The words

What is an asylum seeker ?

The word "refugee" should not be confused with the word “asylum seeker”. An asylum seeker is a person who submits a request for asylum in order to acquire refugee status. A refugee has been an asylum seeker, but not all asylum seekers are recognised as refugees.

Demandeuse d’asile congolaise dans la zone d’attente de Zapi 3 située près de l’aéroport de Roissy Charles de Gaulle, 23 décembre 2004
Congolese asylum seeker in the Zapi 3 waiting zone near Roissy Charles de Gaulle airport, December 23, 2004 © Olivier Aubert / Musée national de l'histoire et des cultures de l'immigration

The Geneva Convention (1951) does not call the sovereignty of states into question: each country is free to interpret the text of the Convention with different degrees of restrictiveness. Hence, it may express reservations about the application of a given article of the Convention on its own territory and according to its own legislation with regard to right of residence, labour law or nationality code.
In France, requests are processed by the OFPRA (Office Français de Protection des Réfugiés et Apatrides) initially, or the CNDA (Cour Nationale du Droit d’Asile) subsequently, if the asylum seeker appeals OFPRA’s decision.

Asylum in France

Several sources provide data on asylum, using different means of documentation (Eurostat, Ministry of the Interior, OFII and OFPRA).
In 2019, 138,420 initial asylum requests were registered by OFPRA, (cf. 123,665 in 2018 and 96,424 for 2020, a drop doubtless linked to the Covid pandemic) and 103,000 in 2021.
In 2019, 10,258 asylum seekers came from Afghanistan, 6,198 from Bangladesh and 5,760 from Georgia. Guinea, the first of the African countries, (5,142), ranks fourth just behind Albania and ahead of Côte d’Ivoire. With Pakistan, Haiti, Mali and Nigeria, these 10 nationalities represented 51.7% of asylum requests in 2019.
In 2021, asylum seekers from Afghanistan had constituted, since 2018, the leading source of initial asylum requests (12,500), followed by individuals from Côte d’Ivoire (5,300), Bangladesh (5,100), Guinea (4,600) and Turkey (4,500).
Note that in 2020, 1,982 requests were submitted by Ukrainian citizens. Until the early 1980s, between 80% and over 90% of asylum requests in France received a favourable response. Today, as a result of policies aimed at controlling migration flows, only 26% of requests were accepted in 2019, 22% in 2020 and 25.7% in 2021 (source: OFPRA – see figures).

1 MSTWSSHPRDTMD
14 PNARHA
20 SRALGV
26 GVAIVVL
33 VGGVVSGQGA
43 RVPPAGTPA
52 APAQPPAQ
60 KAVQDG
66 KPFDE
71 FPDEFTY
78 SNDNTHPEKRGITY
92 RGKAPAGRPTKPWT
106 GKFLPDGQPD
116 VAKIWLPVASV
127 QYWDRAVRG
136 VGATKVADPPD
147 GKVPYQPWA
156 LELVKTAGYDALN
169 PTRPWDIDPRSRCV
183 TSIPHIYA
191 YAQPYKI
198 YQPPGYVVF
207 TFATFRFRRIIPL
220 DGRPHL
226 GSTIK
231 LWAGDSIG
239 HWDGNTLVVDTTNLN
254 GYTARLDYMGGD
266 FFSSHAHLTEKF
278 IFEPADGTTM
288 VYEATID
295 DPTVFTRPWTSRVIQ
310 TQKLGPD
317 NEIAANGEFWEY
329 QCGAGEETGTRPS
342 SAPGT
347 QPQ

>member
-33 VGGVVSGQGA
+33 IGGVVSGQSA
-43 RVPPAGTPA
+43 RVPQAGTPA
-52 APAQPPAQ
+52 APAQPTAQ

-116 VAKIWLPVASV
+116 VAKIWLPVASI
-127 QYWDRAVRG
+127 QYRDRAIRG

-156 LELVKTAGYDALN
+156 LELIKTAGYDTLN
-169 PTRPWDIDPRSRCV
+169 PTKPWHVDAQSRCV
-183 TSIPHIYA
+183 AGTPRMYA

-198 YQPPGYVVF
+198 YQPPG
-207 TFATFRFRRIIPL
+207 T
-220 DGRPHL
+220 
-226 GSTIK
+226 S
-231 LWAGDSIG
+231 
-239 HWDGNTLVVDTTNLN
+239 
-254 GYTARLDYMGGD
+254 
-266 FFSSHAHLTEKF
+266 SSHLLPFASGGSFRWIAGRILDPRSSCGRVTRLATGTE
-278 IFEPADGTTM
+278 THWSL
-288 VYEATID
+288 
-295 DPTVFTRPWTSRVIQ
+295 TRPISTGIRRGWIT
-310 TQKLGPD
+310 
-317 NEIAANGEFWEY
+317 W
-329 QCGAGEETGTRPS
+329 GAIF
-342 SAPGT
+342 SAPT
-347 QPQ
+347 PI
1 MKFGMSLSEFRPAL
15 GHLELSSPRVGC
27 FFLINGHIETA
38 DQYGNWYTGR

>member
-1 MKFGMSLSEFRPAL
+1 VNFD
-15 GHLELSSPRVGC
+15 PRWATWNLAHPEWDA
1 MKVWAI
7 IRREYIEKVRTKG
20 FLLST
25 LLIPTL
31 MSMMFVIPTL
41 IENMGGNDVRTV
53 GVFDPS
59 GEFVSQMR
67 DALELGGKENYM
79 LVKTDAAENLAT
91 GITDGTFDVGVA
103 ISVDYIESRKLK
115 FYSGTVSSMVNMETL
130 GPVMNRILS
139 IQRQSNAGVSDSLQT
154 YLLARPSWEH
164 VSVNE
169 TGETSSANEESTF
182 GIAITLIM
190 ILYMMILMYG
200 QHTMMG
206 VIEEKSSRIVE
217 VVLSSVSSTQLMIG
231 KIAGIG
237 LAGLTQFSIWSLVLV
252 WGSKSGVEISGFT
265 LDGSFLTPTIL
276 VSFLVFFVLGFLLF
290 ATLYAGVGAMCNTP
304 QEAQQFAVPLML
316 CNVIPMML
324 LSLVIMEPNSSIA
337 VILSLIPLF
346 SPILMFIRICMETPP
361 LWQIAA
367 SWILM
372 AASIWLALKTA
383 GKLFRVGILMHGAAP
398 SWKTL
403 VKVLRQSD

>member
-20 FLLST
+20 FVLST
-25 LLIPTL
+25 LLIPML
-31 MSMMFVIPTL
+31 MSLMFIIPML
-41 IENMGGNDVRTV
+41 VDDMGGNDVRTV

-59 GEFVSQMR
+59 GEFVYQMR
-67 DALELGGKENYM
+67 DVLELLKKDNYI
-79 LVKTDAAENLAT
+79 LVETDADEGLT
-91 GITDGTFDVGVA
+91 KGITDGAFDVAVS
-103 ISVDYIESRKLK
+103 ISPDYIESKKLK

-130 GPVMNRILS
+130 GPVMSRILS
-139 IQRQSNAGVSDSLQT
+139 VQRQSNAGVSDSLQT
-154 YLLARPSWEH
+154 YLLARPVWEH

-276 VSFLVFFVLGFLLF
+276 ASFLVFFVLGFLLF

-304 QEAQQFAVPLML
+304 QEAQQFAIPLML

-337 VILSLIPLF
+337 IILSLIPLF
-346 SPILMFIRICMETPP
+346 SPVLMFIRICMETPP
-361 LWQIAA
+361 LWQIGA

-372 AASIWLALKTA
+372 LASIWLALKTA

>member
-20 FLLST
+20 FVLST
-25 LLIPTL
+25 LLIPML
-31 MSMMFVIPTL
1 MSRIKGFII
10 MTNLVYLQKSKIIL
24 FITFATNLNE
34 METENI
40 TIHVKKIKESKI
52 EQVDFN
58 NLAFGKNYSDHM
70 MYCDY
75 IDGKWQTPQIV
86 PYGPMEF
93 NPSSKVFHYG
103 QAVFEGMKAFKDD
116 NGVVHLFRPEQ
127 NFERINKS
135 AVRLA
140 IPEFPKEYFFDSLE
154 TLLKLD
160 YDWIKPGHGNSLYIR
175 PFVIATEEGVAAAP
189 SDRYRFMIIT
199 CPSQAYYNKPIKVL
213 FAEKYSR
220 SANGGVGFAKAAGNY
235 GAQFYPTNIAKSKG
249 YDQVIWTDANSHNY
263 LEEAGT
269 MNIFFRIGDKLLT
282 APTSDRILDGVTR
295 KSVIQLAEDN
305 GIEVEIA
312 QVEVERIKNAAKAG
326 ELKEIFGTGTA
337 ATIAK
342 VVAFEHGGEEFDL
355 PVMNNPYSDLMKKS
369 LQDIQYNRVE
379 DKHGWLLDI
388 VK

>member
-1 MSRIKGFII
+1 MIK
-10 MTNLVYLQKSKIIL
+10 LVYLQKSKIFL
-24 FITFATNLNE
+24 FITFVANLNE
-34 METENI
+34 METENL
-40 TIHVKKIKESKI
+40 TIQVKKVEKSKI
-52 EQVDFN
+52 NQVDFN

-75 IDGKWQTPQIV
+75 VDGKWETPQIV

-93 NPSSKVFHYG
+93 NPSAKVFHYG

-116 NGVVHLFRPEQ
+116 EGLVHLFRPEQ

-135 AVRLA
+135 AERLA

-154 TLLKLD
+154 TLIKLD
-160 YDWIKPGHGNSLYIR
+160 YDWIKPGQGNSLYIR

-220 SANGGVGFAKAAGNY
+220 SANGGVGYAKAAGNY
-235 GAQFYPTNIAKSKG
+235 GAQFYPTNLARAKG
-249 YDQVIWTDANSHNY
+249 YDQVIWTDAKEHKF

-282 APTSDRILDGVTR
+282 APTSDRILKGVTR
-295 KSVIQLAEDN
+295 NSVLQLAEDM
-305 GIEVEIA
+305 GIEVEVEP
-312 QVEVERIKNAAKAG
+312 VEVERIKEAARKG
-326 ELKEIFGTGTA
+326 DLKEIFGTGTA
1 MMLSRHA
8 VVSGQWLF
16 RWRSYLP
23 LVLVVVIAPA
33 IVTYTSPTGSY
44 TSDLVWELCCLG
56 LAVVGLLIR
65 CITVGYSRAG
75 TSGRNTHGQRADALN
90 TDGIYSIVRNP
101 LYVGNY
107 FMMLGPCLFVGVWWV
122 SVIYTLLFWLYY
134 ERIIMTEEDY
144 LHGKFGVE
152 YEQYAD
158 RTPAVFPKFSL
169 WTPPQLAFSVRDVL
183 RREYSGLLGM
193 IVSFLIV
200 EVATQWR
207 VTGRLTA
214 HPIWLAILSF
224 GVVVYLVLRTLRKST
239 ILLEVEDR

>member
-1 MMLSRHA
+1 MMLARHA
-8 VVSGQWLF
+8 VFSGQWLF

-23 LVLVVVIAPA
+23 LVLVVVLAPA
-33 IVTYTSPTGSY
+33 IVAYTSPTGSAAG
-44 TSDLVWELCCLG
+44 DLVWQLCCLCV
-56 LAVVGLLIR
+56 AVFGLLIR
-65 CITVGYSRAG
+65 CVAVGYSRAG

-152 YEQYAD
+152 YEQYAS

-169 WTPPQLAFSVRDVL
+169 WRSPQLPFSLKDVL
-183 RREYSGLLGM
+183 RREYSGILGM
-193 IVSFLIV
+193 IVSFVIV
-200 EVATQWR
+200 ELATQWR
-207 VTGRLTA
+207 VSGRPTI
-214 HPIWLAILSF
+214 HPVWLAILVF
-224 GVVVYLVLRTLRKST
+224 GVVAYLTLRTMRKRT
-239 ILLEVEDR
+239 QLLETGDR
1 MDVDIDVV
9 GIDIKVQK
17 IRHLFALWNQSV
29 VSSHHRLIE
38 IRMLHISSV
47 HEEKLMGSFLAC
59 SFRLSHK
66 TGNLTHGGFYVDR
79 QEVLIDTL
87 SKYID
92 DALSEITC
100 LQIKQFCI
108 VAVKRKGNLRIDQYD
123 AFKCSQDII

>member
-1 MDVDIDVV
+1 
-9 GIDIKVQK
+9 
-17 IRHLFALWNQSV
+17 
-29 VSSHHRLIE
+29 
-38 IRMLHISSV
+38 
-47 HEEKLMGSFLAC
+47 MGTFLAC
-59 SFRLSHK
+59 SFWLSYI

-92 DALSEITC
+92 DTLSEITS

European comparisons

Requests for asylum in Europe increased in 2019 after three consecutive years of decrease. With 743,425 requests registered in all 28 states of the European Union, the increase is very noticeable (+ 10.9%) and indicates a reversal of the trend. The increase in asylum requests primarily concerns Spain, which is seeing its flow of asylum-seekers double, mainly due to the situation in Venezuela. Spain thus becomes the third European country in terms of number of requests for asylum after Germany and France. With a 9.9% increase, France falls slightly below the average for the EU. Germany keeps its first place (165,615 requests), although demand has been dropping consistently since 2016 and has returned to a level slightly below that of 2014 (202,645).  The majority of European countries have experienced an increase in asylum requests, generally between 10 and 20% for the largest countries. Two exceptions: Germany and Italy have recorded a drop in requests for asylum, but their share is still comparatively high.

The general level of initial protection (refugee status, subsidiary or other protection, according to countries) in 2019 in the European Union was stable, at 38.8%. However, there are major variations in admission levels according to countries. Hence, the United Kingdom, Greece or Spain have some of the highest admission levels (respectively 52.7%, 53.1% and 66.2%), whereas France accepts 24.7% of asylum seekers, in other words a level 14 points lower than the European average. Countries like Poland or the Czech Republic show much lower admission levels at 13.3% and 9.7% (source, Ministry of the Interior). These data should shift radically in 2022 due to the Ukrainian crisis and the number of Ukrainian refugees admitted into Poland, along with Moldavia and Romania.
In 2020 according to Eurostat, asylum seekers arriving in Europe came from almost 150 countries. 472,000 requests, of which 417,000 were initial applications, were introduced into the European Union (EU), i.e. a 32% reduction driven by the socio-economic situation compared to 2019. A growing share of asylum seekers are arriving from visa-exempt countries (26% of first-time requesters in 2020) and are entering the EU legally. They are arriving from Venezuela (7.3% of all initial requests), Colombia (7.0%), Georgia (1.6%), Peru (1.5%) or Honduras (1.4%).

In 2020, most initial requests were submitted in Germany (102,500), Spain (86,400), France (81,700), Greece (37,900) and Italy (21,300). When compared to the population of each country, the largest number of initial asylum requests was submitted in Cyprus (792 per 100,000 inhabitants), followed by Malta (468), Greece (354), Spain (182), Slovenia (165), Austria (150), Germany (123), France (121) and Italy (36).

Mustapha Harzoune, 2022